It is often described as one of the safest drugs, but a new study suggests that cannabis may not be as safe as thought.
A new study by researchers at the University of Vermont found that cannabis smoking is all it takes to change teenage brain.
The team found that smoking at the age of 14 years causes a greater amount of 'gray matter' in a number of key brain areas associated with memory and emotions.
And worrying, the impact of the changes is still unknown.
At the age of about 14, "pruning" takes place in the brain of the adolescent, preventing unwanted nervous connections, making it more important.
Leading scientist Professor Hugh Garavan from the University of Vermont said: "Only one or two joints in these young people change the amount of gray matter.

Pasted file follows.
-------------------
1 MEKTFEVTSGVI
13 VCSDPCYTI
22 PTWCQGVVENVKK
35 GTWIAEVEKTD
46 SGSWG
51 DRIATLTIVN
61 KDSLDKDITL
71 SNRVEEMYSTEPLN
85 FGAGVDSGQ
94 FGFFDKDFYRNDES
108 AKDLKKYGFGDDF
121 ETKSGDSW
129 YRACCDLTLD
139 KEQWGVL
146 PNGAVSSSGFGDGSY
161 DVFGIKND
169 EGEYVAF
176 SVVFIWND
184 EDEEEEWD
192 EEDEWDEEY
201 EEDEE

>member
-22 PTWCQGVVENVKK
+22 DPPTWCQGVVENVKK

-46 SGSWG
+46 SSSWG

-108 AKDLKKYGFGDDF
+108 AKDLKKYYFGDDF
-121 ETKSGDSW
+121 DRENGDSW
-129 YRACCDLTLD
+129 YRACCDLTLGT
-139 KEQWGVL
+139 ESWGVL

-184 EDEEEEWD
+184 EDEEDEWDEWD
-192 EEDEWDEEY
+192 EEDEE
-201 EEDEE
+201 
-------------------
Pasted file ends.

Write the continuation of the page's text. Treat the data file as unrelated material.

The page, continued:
"One possibility they have actually stopped this pruning process."
The study is part of a long-term European project called Imagen, which has collected brain imaging data from 2000 children and young people.
Among the participants were 46 children from England, France and Germany who reported smoking one or two times.
Compared to youngsters who have never smoked, they had more gray matter in brain regions with many cannabis receptors – where drug chemicals bind to neurons.
Some of the biggest differences were in amygdala and hippocampus, which play the main roles in emotional processing and memory.
The team, whose findings were reported in the Neuroscience magazine, ruled out that the use of cannabis in children had an unusual brain structure before experimenting with the drug.
"This means that it is a potential result of cannabis use," said Prof Garavan. "You change your brain with one or two joints.
"Most people are likely to assume that one or two joints will not affect the brain."